A 50-year-old ball python (Python regius) living in the Saint Louis Zoo has laid eggs, but hasn’t been with a male ball python in more than 15 years,
“On July 23, something incredible happened at the Charles H. Hoessle Herpetarium at the Saint Louis Zoo — a ball python laid eggs! That might not sound too thrilling to some, but to our Herpetarium staff it definitely was,” the zoo wrote.
The zoo said that the ball python is known to reproduce sexually and asexually. Reproducing without a mate is called facultative parthenogenesis. The eggs are now in incubation and the zoo is sending samples for genetic testing to determine how the ball python became gravid.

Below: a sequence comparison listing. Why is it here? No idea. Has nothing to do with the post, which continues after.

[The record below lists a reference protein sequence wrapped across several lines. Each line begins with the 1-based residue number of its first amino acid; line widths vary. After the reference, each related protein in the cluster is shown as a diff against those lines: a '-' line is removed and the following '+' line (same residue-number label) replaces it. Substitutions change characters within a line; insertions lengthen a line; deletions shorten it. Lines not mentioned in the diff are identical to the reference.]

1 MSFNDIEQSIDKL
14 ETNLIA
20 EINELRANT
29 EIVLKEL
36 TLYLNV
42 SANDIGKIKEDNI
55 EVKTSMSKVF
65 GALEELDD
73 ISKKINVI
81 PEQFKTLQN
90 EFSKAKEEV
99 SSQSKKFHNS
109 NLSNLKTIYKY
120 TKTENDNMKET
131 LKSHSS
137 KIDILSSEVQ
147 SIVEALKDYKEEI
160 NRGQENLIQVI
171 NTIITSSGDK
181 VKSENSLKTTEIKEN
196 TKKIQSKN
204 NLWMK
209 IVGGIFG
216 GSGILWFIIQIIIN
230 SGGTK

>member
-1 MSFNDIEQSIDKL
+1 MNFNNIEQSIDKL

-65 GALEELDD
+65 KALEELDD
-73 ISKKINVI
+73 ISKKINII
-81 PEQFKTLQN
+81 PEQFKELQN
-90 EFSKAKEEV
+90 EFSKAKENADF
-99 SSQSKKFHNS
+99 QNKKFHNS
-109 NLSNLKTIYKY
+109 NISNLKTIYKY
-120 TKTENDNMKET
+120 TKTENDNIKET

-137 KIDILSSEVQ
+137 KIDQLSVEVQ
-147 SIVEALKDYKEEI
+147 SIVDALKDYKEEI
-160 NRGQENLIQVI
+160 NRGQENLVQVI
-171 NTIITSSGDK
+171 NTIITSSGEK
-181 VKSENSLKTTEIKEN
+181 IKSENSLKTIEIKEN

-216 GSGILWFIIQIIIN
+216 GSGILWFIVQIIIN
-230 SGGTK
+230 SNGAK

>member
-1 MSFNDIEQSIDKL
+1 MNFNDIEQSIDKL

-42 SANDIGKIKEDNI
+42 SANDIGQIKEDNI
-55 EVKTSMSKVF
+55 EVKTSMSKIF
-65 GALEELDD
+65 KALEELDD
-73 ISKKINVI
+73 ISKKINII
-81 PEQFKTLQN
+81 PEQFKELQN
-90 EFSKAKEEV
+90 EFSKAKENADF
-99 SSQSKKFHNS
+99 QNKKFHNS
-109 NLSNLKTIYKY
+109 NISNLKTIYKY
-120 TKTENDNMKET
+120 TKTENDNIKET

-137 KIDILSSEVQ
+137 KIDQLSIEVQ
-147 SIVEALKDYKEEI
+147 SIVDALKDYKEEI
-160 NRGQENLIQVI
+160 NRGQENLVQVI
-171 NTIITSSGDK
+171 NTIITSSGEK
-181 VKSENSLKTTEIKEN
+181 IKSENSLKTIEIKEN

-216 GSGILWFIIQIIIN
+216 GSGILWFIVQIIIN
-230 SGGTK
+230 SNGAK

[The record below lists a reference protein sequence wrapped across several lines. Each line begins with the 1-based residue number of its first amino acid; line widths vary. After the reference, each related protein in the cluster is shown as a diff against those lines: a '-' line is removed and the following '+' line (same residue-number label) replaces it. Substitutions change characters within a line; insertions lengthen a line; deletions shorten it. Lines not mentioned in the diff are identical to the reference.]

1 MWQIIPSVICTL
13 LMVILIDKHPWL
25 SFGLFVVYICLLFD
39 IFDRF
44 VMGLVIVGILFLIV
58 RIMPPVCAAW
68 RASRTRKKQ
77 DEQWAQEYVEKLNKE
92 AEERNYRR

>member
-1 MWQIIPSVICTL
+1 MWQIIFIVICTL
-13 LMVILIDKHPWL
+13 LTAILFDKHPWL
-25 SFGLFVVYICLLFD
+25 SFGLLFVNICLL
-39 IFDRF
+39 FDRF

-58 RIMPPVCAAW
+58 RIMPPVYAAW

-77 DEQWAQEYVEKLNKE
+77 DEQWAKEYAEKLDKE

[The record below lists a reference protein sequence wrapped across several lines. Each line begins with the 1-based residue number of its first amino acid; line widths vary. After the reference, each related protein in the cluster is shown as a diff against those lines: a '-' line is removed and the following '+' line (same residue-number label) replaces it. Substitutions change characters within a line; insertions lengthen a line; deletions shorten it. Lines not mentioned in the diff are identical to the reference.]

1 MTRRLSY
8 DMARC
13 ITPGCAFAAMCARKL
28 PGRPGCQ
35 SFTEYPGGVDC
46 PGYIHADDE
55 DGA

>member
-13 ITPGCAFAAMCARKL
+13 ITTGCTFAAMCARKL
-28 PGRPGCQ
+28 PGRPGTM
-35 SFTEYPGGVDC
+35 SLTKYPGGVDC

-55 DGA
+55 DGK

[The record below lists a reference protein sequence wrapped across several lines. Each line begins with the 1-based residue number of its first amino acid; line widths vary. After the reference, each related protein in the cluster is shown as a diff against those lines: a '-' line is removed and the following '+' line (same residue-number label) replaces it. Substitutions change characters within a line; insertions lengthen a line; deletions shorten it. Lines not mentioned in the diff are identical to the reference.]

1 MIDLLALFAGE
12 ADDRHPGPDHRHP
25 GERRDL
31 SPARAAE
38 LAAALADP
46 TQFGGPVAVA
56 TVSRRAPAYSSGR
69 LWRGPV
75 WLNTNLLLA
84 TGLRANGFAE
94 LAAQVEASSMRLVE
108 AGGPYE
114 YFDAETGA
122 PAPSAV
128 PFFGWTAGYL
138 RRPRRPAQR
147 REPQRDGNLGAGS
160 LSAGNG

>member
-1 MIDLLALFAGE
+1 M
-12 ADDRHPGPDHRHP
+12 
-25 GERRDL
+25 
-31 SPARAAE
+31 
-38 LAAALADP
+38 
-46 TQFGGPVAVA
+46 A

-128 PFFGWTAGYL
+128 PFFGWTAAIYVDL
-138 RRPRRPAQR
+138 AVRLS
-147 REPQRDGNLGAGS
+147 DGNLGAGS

Parthenogenesis occurs in certain fish, insects, amphibians, reptiles and birds. Some of the reptile species that are known to reproduce via parthenogenesis include the Komodo dragon (Varanus komodoensis), reticulated python (Python reticulatus) New Mexico whiptail lizard (Cnemidophorus neomexicanus), certain geckos and certain boa constrictors.
The ball python is one of the most popular pet snakes in the reptile trade and is also one of the most colorful thanks to captive breeding efforts that produce the reptiles in a dazzling array of colorations and patterns. It is a fairly docile snake that is known to curl into a ball when it feels threatened, hence the name.